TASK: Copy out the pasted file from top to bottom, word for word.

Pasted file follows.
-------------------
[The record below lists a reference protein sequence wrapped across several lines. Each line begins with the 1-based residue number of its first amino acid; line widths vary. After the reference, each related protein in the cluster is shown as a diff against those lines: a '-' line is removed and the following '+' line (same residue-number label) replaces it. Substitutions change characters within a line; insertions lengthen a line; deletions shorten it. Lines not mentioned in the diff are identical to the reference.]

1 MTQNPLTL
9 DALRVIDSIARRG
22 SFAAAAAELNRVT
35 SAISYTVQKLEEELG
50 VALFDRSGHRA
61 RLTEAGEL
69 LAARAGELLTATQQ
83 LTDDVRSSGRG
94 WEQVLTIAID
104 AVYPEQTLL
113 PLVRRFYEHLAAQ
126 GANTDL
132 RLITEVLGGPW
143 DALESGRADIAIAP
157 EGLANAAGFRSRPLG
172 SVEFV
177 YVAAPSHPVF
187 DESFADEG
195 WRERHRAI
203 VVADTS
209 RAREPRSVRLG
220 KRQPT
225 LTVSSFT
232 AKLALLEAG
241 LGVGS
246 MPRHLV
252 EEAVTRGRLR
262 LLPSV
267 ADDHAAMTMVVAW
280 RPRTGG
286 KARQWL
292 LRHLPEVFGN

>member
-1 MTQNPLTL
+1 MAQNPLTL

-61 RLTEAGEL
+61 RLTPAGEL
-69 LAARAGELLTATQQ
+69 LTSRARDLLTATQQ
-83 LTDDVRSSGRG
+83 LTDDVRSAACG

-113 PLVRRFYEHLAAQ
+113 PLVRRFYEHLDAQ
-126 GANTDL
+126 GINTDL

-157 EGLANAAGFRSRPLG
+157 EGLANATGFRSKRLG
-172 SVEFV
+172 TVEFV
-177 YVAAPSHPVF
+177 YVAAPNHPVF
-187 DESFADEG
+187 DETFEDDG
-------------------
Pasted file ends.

[The record below lists a reference protein sequence wrapped across several lines. Each line begins with the 1-based residue number of its first amino acid; line widths vary. After the reference, each related protein in the cluster is shown as a diff against those lines: a '-' line is removed and the following '+' line (same residue-number label) replaces it. Substitutions change characters within a line; insertions lengthen a line; deletions shorten it. Lines not mentioned in the diff are identical to the reference.]

1 MTQNPLTL
9 DALRVIDSIARRG
22 SFAAAAAELNRVT
35 SAISYTVQKLEEELG
50 VALFDRSGHRA
61 RLTEAGEL
69 LAARAGELLTATQQ
83 LTDDVRSSGRG
94 WEQVLTIAID
104 AVYPEQTLL
113 PLVRRFYEHLAAQ
126 GANTDL
132 RLITEVLGGPW
143 DALESGRADIAIAP
157 EGLANAAGFRSRPLG
172 SVEFV
177 YVAAPSHPVF
187 DESFADEG
195 WRERHRAI
203 VVADTS
209 RAREPRSVRLG
220 KRQPT
225 LTVSSFT
232 AKLALLEAG
241 LGVGS
246 MPRHLV
252 EEAVTRGRLR
262 LLPSV
267 ADDHAAMTMVVAW
280 RPRTGG
286 KARQWL
292 LRHLPEVFGN

>member
-1 MTQNPLTL
+1 MAQNPLTL

-61 RLTEAGEL
+61 RLTPAGEL
-69 LAARAGELLTATQQ
+69 LTSRARDLLTATQQ
-83 LTDDVRSSGRG
+83 LTDDVRSAACG

-113 PLVRRFYEHLAAQ
+113 PLVRRFYEHLDAQ
-126 GANTDL
+126 GINTDL

-157 EGLANAAGFRSRPLG
+157 EGLANATGFRSKRLG
-172 SVEFV
+172 TVEFV
-177 YVAAPSHPVF
+177 YVAAPNHPVF
-187 DESFADEG
+187 DETFEDDG